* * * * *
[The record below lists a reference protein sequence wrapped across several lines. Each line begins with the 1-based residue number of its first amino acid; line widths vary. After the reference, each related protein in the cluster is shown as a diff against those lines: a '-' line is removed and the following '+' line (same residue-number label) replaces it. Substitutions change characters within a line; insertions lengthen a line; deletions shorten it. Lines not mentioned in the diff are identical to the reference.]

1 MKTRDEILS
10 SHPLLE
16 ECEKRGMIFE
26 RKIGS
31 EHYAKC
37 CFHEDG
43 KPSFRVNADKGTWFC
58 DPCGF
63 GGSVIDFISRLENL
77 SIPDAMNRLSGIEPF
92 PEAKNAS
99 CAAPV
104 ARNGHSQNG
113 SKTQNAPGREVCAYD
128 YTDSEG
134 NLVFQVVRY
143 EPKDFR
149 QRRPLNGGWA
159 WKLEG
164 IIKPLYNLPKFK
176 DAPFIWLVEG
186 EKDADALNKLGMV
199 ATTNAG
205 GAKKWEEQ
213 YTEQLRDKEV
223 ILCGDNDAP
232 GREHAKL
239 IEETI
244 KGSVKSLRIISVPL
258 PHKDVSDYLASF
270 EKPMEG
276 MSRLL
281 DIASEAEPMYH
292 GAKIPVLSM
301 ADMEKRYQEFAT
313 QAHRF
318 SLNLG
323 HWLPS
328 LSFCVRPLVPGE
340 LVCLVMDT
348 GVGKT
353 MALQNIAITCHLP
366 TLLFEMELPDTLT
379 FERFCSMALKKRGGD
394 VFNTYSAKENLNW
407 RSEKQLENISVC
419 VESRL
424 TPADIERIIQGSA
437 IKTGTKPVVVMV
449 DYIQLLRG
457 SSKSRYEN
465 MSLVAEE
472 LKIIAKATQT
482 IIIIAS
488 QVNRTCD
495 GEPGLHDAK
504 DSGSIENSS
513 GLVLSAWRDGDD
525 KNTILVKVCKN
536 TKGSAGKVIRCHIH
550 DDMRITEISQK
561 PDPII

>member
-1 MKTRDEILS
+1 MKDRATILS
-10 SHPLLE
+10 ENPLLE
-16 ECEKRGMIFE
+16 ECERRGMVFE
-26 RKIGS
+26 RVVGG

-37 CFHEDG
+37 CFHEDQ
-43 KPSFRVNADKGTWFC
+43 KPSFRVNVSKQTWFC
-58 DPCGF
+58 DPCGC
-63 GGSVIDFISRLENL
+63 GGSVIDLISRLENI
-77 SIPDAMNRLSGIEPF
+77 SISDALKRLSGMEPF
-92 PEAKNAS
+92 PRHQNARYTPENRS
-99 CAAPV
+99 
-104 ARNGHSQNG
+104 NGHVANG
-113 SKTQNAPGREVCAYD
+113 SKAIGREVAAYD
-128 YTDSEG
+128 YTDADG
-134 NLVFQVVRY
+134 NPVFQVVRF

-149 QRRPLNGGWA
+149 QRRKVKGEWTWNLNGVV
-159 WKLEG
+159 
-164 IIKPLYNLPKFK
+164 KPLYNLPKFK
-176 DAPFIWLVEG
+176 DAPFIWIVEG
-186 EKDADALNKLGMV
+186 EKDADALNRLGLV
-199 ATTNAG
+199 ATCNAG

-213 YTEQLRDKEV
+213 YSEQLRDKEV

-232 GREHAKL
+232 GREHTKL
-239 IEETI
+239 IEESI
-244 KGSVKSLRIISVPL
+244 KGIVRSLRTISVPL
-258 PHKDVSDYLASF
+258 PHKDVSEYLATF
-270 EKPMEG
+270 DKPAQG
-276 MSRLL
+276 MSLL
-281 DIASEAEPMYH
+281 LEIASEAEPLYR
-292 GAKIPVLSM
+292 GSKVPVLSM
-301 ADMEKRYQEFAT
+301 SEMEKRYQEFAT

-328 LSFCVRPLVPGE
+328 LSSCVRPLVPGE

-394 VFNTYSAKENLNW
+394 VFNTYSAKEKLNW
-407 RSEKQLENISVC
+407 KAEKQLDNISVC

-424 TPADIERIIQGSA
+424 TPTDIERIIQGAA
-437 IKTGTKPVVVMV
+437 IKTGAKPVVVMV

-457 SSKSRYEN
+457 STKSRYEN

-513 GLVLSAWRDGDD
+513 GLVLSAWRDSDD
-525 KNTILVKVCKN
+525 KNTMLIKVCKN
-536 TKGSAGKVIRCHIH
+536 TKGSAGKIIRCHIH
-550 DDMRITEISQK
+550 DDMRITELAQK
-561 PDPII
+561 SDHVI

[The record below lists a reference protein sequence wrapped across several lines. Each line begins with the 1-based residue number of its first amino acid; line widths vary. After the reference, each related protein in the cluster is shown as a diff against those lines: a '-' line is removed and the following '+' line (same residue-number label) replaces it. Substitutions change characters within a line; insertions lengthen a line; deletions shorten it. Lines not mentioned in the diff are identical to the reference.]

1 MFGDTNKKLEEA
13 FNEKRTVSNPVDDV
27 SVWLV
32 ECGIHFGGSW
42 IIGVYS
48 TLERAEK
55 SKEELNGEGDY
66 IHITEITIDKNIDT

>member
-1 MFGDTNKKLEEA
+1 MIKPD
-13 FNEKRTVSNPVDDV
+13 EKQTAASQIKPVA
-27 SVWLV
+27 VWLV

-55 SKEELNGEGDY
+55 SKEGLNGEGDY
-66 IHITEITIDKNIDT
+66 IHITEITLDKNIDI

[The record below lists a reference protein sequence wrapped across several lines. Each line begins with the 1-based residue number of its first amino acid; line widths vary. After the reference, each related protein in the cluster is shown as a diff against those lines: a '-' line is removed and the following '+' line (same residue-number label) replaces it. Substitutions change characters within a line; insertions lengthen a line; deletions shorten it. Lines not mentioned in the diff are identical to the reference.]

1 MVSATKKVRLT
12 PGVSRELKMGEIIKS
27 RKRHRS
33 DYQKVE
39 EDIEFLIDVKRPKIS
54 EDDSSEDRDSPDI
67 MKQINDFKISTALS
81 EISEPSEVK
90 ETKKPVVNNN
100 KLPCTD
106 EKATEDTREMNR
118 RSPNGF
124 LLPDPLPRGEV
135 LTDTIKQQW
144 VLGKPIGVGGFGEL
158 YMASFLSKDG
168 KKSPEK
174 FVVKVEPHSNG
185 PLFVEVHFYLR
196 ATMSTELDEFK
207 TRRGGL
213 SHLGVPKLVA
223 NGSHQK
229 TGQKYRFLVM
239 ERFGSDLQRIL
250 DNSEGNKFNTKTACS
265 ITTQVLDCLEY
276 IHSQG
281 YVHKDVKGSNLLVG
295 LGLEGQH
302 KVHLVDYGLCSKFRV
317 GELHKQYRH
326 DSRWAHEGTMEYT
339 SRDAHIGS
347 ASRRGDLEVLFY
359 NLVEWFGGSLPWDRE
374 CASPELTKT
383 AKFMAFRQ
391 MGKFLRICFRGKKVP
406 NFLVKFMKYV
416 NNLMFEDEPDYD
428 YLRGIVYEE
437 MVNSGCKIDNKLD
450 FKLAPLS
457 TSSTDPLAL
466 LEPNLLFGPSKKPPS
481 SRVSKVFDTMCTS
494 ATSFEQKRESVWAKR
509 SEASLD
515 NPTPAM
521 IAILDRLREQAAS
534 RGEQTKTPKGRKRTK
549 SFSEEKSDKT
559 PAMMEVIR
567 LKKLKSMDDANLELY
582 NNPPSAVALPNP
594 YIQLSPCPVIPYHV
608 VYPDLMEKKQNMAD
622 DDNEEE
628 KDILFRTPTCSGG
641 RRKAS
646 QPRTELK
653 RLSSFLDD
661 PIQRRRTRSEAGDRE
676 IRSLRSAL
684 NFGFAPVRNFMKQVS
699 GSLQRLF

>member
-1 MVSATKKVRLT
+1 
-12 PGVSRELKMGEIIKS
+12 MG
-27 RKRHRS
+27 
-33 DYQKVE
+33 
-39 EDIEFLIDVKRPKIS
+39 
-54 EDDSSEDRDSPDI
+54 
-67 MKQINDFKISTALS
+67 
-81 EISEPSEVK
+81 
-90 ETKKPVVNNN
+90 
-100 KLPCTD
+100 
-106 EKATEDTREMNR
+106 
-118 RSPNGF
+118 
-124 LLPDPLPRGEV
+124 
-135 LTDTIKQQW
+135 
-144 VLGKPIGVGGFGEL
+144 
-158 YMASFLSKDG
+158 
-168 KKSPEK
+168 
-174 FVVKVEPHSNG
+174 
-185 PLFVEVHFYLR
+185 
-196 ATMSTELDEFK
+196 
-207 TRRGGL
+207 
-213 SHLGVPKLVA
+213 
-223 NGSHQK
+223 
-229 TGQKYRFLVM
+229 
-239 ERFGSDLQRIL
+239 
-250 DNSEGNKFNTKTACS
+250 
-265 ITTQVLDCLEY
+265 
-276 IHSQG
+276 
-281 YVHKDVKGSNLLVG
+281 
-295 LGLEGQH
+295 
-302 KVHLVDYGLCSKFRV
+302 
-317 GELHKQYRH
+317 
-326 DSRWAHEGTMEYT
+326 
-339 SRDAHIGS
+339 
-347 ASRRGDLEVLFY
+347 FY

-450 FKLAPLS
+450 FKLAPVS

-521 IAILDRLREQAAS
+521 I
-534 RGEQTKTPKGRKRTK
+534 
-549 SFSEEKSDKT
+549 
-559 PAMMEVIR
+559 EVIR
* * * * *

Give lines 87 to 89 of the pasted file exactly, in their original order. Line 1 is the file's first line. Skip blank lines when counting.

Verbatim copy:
-104 ARNGHSQNG
+104 NGHVANG
-113 SKTQNAPGREVCAYD